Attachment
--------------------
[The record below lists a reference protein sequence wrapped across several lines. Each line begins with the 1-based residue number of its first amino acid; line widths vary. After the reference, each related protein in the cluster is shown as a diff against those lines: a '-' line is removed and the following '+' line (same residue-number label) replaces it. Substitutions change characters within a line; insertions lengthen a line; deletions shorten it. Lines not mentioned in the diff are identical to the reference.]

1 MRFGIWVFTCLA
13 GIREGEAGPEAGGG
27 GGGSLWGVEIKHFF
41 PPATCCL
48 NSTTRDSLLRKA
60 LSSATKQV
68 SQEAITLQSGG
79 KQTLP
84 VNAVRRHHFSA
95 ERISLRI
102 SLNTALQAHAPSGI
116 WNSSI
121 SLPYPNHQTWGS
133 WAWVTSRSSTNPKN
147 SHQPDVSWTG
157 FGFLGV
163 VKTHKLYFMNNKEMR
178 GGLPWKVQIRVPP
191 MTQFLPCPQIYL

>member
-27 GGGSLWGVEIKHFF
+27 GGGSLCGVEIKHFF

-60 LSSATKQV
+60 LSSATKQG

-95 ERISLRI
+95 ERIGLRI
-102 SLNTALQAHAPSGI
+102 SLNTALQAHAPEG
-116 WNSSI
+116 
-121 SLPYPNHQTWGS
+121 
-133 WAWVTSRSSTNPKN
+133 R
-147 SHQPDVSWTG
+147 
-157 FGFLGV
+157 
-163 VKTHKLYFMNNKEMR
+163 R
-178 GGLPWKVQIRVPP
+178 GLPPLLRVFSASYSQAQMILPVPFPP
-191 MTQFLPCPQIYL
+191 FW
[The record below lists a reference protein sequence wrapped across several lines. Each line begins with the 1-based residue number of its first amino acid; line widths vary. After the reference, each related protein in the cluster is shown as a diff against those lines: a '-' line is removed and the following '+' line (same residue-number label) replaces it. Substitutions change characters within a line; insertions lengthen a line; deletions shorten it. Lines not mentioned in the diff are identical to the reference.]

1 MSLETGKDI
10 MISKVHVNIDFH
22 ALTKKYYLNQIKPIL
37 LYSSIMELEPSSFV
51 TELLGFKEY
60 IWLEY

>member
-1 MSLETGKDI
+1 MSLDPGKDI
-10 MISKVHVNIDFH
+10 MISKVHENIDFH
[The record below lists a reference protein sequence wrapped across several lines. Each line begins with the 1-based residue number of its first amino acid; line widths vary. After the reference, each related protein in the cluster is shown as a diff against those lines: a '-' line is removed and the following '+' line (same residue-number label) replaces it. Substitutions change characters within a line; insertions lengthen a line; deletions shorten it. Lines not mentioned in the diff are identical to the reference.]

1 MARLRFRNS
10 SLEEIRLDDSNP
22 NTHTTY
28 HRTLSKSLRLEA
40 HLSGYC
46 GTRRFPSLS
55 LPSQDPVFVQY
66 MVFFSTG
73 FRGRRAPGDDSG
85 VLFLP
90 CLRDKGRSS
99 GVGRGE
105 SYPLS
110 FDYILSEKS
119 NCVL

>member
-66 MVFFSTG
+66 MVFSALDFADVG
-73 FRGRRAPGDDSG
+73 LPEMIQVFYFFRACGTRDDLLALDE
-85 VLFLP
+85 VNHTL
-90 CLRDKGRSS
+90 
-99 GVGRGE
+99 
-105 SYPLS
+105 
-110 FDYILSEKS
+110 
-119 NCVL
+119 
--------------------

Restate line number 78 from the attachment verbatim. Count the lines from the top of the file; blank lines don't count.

+73 LPEMIQVFYFFRACGTRDDLLALDE